60. 60. report to that person) and undermines your immediatesupervisor, who will remember this forever.Getting Fired: If you are fortunate or unfortunateenough to get terminated from your company, it isimportant to keep your head up and leave with grace.This is hard to do when you are being walked out bysecurity in public and you barely had time to throwyour personal belongings into a box, but that will bethe final impression you leave with everyone and youwant it to be classy.The Personality: If your boss is one of thosepersonalities whom everyone loves and wants to be―in‖ with, but you know that he or she is really just ablowhard who dumps all the work on you and takesthe credit, just keep doing what you need to do to getby. These folks seem to do well in business and noamount of bitching, reporting them to superiors ortalking to them will change that. They found theirformula and they are sticking with it. You’re the onewho needs to find a new job or boss.Boss Tasks: There are certain things you have to putup with as lower management and many bosses havebeen waiting for their chance to exert their power andcontrol. They may ask you to get their dry cleaning orpick up their cat from the vet or put you into a position 56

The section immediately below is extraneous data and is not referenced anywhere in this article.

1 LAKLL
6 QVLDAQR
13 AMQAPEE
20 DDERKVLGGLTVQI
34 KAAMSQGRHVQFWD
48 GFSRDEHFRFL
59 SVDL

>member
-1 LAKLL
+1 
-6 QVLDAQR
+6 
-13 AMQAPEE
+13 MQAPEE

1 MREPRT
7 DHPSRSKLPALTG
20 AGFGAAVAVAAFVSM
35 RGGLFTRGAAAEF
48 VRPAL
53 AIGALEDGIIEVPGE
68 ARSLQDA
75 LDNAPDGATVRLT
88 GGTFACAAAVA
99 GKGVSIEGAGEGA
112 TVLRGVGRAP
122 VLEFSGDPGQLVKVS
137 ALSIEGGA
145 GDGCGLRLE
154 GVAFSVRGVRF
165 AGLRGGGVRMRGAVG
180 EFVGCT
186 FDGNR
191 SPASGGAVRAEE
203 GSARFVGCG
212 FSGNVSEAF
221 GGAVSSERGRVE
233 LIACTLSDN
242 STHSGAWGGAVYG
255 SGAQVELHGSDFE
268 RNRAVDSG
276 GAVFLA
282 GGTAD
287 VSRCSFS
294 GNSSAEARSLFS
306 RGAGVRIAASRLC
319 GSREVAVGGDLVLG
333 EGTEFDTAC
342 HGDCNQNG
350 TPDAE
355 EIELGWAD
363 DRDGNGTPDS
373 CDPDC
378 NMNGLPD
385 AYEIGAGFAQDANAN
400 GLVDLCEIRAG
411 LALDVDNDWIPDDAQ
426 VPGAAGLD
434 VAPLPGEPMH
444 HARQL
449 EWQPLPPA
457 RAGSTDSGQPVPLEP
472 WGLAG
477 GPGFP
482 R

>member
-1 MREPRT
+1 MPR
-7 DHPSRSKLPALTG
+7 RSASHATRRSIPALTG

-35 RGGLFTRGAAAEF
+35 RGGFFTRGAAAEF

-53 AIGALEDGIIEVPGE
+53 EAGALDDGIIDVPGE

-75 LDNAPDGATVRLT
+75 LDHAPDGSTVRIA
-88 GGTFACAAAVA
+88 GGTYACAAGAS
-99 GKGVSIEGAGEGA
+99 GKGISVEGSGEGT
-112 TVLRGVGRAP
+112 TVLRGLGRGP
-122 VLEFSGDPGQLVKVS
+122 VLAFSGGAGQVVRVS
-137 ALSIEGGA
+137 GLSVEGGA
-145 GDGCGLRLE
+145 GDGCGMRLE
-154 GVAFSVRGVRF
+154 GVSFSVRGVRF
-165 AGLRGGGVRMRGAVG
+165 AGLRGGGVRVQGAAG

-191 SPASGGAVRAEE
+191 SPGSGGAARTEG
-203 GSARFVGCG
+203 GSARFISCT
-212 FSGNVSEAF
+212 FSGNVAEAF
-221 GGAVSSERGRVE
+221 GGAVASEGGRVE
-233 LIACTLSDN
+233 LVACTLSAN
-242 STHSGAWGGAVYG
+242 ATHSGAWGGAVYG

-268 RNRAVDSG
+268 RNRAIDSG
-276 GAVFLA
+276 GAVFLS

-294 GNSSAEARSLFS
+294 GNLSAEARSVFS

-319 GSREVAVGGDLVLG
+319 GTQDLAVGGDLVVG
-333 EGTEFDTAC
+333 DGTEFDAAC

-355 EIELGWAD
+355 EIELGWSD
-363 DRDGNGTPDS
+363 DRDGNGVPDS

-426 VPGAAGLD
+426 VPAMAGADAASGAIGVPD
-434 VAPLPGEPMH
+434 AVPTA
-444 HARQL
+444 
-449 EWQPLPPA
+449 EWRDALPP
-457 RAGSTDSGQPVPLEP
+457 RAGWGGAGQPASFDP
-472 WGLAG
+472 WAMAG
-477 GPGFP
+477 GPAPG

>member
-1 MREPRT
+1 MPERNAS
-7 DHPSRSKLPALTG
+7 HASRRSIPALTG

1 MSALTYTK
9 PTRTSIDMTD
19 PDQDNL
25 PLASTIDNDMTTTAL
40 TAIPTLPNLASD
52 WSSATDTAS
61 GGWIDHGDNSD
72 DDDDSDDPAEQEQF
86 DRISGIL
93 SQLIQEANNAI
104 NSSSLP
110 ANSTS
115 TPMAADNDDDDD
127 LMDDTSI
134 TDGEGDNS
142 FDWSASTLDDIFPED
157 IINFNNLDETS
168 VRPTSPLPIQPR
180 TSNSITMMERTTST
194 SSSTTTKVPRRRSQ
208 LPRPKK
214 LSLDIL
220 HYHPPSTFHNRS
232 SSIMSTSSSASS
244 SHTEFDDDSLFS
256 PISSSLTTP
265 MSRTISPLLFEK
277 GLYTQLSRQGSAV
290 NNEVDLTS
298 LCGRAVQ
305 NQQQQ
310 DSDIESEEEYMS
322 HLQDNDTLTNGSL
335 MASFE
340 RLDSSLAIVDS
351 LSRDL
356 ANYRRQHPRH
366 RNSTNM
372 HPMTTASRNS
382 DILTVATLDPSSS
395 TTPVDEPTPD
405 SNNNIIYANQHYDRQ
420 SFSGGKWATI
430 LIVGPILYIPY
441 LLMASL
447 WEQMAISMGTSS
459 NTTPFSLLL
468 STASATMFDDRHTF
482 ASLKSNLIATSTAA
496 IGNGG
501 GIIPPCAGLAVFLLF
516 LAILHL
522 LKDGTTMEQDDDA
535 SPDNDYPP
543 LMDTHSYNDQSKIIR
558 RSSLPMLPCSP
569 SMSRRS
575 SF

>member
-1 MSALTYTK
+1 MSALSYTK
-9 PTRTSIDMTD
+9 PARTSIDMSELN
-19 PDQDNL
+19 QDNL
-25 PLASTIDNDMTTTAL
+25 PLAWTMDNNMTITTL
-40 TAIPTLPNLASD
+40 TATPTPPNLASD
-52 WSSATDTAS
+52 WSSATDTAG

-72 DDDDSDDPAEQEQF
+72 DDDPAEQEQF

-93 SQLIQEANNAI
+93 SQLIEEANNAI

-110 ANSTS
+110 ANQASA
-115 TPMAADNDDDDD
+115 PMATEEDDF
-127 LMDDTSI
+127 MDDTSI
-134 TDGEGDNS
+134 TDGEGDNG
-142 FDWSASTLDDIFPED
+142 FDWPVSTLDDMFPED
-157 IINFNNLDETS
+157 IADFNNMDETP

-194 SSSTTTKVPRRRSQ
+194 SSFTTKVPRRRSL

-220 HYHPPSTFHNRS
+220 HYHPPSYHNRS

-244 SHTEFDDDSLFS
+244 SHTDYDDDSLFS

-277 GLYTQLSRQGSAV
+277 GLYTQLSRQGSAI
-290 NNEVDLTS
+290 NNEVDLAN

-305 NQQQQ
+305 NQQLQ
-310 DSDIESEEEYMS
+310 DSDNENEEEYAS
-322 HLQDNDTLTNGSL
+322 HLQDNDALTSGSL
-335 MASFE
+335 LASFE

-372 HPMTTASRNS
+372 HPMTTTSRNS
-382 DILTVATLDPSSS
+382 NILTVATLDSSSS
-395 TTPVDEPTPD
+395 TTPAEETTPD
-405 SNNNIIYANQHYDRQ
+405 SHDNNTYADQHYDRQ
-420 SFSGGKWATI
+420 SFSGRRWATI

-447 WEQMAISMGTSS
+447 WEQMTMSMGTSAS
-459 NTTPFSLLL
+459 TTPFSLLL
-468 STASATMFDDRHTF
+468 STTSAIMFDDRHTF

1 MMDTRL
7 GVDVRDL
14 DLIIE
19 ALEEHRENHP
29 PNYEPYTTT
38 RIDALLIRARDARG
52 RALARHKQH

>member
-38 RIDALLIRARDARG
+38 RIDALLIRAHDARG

61. 61. where you have to lie to their spouse or cover forthem in the office. There is a fine line to walk here,especially if you have a close relationship with yourboss. But unless the task is part of your jobdescription or involves learning the business at handor developing key business skills, I would say, ―Nothanks.‖The Raise: When you go to the boss to ask for moremoney, make sure you are familiar with thecompany’s current finances, have done your researchon comparable salaries in the marketplace and canback up your request with a business rationale. Manycompanies have a raise scale based on a reviewprocess and that determines your raise—no ifs, andsor buts. If your company doesn’t work with a reviewsystem, you are responsible for making a clear-cutbusiness case for your value add.Inside Baseball: You will inevitably be stuck in anelevator, at a work function or at a kid’s softball gameand run into the boss or big boss. Make sure youknow the latest news on your company and havesome office buzz to share. You are going to have tomake small talk and it most likely will be about work,so it’s better to have a few talking points in your backpocket. 57